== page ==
Abe & Louie’s
Did you think Boston could serve up all that surf without turf? The city has no shortage of steakhouse but this one is among the most revered and lives up to its reputation for stellar service and straightforward takes on seafood and meat. Takes notes.
The Brewster Fish House
A respite from the traffic and the walk-up clam shakes, this longtime local and dependable restaurant serves up New England favorites with seasonal ingredients.
Tim and Nancy Cushman remain among the most underrated operators in the country, despite awards, two New York City restaurants and an izakaya concept, Hojoko, in the Fenway neighborhood. Deft execution and unwavering attention to detail are traits likely to impress any chef.
The menu is a compilation of two accomplished chefs—Ken Oringer and Jamie Bissonnette—determined not to be hemmed in by culinary borders. It can be done.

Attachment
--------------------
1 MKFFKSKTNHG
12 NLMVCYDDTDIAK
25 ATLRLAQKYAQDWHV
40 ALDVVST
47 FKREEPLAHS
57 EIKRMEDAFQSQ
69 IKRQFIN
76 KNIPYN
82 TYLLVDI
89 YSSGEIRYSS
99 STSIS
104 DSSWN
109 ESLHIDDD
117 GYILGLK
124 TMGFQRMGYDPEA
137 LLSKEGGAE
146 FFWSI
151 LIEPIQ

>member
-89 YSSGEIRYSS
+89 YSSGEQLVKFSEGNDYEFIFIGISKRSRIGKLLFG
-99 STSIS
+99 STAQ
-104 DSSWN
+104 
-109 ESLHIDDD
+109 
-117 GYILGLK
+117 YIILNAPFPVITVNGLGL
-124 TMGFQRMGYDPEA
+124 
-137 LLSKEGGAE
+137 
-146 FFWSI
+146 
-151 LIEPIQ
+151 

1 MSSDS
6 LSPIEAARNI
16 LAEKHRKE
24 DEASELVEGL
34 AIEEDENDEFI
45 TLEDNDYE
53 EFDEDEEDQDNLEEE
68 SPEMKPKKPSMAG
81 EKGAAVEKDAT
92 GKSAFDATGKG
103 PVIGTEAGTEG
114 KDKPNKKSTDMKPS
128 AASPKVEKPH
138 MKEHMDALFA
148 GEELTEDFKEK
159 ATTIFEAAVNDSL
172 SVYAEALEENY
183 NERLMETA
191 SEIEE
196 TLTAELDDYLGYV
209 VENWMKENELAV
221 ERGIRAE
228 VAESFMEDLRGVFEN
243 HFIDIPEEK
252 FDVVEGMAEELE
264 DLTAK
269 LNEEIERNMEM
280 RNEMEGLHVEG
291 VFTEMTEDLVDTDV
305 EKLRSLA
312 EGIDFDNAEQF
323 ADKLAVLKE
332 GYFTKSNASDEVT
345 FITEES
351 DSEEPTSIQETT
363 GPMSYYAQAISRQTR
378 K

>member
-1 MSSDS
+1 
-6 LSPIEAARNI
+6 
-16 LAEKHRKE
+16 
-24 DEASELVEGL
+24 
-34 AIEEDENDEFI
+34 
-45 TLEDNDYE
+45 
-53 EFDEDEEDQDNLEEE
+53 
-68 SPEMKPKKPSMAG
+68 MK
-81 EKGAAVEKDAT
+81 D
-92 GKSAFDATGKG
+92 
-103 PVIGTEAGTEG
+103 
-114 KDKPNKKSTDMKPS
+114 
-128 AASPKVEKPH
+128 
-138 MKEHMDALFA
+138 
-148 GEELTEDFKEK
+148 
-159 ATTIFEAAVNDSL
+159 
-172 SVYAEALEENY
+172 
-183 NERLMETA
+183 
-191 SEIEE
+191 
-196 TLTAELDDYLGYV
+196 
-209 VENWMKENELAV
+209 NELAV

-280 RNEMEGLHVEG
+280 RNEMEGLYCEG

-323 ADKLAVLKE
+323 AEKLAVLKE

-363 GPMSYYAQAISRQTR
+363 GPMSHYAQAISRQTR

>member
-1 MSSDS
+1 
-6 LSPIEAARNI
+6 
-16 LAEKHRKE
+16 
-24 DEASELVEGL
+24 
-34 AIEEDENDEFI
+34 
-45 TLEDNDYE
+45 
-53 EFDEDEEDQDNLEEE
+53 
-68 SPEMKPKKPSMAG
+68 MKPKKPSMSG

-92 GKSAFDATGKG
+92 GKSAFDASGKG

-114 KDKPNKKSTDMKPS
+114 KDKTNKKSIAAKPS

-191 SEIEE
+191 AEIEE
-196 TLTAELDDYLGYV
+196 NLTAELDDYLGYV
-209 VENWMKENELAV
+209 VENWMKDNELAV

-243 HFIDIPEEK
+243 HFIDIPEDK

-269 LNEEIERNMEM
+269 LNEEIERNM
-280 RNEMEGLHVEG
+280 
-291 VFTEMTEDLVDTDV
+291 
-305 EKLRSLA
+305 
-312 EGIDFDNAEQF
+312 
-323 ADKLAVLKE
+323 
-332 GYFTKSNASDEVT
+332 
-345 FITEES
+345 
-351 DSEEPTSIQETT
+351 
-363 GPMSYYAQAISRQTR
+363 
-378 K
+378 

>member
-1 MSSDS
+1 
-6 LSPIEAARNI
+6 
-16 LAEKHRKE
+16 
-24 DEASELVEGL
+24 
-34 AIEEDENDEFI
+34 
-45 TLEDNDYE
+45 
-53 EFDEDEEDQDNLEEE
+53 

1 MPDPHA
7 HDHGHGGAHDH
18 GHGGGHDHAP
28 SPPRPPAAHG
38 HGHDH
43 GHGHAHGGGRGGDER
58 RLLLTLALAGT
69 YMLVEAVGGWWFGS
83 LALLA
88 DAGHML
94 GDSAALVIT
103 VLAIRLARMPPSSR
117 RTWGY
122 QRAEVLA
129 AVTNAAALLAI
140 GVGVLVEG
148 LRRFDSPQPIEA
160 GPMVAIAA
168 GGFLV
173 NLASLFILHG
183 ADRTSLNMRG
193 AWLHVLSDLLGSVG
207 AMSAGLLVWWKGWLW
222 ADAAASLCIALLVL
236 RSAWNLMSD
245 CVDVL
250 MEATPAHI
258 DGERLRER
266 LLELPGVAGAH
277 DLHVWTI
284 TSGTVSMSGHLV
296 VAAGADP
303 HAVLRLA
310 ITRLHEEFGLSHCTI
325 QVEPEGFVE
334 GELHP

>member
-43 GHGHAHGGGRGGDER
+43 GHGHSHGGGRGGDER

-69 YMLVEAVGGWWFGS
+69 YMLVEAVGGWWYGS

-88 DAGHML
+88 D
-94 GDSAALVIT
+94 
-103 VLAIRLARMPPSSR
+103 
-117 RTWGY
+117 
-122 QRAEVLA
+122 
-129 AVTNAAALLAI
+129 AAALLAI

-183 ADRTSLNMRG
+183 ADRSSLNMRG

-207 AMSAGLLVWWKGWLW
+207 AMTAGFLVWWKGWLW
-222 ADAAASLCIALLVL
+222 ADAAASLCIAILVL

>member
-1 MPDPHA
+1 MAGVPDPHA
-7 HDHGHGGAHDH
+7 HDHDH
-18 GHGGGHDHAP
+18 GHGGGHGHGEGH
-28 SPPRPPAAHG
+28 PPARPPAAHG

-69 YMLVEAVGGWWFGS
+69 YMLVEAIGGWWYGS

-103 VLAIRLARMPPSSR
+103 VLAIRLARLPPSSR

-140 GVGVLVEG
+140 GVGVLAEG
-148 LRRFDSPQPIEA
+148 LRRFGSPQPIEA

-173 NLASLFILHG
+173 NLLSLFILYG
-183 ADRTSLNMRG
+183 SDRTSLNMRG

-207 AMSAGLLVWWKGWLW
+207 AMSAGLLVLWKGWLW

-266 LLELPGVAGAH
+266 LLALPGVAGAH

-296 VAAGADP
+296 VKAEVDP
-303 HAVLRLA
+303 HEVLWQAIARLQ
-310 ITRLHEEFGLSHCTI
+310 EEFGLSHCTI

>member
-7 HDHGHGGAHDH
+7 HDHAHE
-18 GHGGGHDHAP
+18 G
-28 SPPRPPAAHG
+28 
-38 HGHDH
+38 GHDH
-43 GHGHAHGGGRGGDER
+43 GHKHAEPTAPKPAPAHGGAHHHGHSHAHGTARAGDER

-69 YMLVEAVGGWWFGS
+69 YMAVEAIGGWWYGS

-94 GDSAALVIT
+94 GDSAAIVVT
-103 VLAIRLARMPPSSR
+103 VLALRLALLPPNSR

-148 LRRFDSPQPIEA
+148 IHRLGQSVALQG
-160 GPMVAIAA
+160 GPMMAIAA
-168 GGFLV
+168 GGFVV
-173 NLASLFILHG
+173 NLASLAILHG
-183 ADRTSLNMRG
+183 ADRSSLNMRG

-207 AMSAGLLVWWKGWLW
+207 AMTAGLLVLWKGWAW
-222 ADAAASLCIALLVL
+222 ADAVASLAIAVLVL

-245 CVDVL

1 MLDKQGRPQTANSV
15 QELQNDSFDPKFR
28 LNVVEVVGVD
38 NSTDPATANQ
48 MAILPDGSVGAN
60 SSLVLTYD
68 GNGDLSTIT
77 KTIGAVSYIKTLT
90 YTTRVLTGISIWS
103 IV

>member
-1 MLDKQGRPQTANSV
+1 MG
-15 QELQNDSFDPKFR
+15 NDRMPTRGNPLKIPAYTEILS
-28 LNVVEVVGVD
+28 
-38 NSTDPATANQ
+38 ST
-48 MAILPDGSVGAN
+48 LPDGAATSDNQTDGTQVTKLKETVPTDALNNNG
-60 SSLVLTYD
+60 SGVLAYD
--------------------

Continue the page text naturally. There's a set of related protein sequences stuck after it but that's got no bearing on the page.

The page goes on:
Imagine two restaurant veterans James Beard awardwinning chef Susan Regis and Hi-Rise Bread Company founder Rene Becker. Then imagine a French take on a New England restaurant that Julia Child would have appreciated and you’ve nailed this much-acclaimed restaurant in Cambridge.
Union Oyster House
Tourist trap? Definitely. But it gets props for being the longest-operating restaurant in the country. The next time one of your cooks complains about making the same dish for the umpteenth time, just say 1826, the year this restaurant first began serving traditional New England fare.
Michael Scelfo, who made a name for himself with Alden & Harlow, proves that running a second Cambridge restaurant that’s walking distance from his first one helps with being on point as in Waypoint. Casual and sleek, the restaurant offers coastal fare such as uni bucatini with smoked egg yolk and pecorino and locally raised lamb shoulder with anchovy, marrow beans and pickled lemons.